Venice seems to evoke one of two very divergent reactions in people. Some consider it the most romantic city on earth, a place of marvelous wonder, and would agree with Russell Norman when he says, “Venice bewitches. Like many before me, I have been seduced by its art, architecture, poetry, and beauty.”
Others consider it to be confusing, frustrating, moldy, and massively overrated. Most of this second group with agree with the assessment of President Ulysses S. Grant: “Venice would be a fine city if it were only drained.”
Although we planned to stay longer, some changes to our cruise itinerary resulted in us spending less than 48 hours total in the city: one day before and one day after the cruise itself. But in that brief period, we experienced glimpses of both ends of the spectrum. We experienced the magical beauty of the city in the early morning and evening light, and came away captivated. We took a trip to Burano, another island town, and discovered a photographer’s dream location.
We were also totally perplexed by a transportation system that is as foreign as any we have experienced. We discovered it is impossible to keep from getting lost, even with a GPS. And we watched them erect raised sidewalks because they knew that the following day a tide was coming that would submerge the entire Piazza San Marco Square, whose cathedral has been under renovation for months since the last killer flood. And we wondered why people continue to want to live here.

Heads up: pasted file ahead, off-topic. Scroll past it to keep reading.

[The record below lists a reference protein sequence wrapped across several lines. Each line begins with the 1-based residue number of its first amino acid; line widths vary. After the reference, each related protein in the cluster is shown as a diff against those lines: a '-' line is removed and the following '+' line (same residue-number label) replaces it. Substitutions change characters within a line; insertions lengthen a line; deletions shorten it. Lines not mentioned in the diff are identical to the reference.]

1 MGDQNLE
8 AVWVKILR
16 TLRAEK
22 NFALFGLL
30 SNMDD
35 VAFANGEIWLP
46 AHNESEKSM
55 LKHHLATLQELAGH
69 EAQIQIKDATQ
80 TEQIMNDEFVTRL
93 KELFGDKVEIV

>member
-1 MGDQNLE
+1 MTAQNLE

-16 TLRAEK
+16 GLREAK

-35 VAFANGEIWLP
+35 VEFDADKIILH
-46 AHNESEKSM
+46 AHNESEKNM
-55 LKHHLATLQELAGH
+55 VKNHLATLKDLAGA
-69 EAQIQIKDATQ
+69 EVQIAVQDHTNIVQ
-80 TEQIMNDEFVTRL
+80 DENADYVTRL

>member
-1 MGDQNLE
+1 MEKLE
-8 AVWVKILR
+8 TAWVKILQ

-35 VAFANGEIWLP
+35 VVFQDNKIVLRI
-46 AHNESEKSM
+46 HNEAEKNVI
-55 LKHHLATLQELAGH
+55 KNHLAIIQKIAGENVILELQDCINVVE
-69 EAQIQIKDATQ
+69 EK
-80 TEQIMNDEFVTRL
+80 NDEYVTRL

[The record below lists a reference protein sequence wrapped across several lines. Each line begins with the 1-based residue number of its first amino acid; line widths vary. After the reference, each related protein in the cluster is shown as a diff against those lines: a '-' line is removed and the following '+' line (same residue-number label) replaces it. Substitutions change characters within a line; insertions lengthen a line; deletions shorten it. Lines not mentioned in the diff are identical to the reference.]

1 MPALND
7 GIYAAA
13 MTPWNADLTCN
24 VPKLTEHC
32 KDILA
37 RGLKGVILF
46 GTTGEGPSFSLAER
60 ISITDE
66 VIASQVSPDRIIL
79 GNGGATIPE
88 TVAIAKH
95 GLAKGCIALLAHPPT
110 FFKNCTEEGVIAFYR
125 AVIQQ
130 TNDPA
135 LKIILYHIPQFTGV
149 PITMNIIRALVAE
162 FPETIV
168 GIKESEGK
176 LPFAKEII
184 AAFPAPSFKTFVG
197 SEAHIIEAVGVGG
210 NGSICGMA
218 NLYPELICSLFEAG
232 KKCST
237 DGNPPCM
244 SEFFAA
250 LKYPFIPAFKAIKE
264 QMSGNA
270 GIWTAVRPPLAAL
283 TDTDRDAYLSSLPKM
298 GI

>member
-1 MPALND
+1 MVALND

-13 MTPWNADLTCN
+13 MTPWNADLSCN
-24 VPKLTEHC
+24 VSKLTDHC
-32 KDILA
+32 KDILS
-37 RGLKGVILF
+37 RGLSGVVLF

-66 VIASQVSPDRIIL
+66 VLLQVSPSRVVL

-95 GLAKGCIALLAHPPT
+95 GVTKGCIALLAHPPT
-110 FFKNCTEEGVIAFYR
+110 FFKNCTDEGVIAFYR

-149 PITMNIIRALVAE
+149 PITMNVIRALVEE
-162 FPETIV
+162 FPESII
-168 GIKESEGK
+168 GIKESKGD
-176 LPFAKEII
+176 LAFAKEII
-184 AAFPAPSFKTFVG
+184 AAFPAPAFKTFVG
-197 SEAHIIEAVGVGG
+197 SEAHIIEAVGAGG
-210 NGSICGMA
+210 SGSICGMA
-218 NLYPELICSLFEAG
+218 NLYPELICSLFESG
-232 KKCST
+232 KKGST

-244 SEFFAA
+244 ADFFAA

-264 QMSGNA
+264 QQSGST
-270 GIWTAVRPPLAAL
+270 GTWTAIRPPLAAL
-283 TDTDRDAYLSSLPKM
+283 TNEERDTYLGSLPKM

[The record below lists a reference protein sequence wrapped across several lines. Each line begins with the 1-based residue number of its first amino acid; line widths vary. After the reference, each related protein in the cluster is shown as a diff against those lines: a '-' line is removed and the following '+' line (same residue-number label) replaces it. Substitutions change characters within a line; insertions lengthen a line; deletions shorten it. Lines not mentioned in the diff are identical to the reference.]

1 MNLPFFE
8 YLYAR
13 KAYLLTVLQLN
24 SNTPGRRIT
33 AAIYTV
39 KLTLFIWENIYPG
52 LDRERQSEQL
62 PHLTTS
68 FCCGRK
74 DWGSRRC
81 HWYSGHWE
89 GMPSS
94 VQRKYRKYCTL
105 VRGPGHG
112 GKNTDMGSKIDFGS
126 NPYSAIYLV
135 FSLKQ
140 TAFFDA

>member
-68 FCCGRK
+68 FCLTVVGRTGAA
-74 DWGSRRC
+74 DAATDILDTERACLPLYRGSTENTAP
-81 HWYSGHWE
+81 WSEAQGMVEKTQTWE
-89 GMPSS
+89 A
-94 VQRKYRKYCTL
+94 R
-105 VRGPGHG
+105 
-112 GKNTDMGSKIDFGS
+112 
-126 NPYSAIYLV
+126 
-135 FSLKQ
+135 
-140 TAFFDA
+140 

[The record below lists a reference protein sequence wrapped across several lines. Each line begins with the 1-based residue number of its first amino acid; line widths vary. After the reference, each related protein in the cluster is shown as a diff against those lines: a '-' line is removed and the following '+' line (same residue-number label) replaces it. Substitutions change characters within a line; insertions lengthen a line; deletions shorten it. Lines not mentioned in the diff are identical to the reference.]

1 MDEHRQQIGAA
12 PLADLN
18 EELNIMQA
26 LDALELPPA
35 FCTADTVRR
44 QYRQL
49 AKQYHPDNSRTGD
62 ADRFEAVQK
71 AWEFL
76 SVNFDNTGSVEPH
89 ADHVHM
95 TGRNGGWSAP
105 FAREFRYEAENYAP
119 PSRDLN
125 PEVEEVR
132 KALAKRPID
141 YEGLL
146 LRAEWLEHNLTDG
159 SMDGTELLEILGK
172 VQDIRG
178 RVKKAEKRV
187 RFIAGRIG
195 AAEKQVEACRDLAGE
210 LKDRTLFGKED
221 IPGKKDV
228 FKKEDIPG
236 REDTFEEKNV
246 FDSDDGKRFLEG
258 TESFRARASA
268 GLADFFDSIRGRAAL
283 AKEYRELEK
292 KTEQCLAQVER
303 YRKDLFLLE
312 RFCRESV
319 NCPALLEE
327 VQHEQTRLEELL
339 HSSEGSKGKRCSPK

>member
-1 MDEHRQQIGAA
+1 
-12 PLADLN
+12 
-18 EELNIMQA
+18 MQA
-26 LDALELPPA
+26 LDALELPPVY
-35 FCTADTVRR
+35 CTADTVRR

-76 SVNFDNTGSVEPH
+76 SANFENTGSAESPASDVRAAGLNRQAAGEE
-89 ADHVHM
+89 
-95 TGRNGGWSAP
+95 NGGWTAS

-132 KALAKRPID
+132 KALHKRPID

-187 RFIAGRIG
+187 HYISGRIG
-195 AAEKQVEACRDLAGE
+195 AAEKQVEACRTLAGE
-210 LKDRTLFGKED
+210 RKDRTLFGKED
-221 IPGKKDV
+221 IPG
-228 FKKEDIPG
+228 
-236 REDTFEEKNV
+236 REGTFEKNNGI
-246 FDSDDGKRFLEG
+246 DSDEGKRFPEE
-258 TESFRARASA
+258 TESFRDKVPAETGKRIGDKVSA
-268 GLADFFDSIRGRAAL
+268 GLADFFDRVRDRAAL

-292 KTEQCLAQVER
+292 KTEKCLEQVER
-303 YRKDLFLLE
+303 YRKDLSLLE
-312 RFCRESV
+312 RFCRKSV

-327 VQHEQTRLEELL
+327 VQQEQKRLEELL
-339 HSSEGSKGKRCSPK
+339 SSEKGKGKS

Then, on our final morning, we wandered the area around the Rialto Bridge as the city was coming to life. During this magical time, we discovered the (formerly unknown to us) world famous Rialto Fish Market, as it was being set up in the early morning. We were blown away by the size and scope of the market and by the incredible variety of seafood available. For us, the scales had been tipped, from frustrated to dazzled.
If you come to Venice and expect to have it be, and work, like other cities, you will be disappointed. When you come to Venice, you need to come ready to experience it on its own terms. You still might be disappointed. Or, like us, you might consider it a place for magical memories.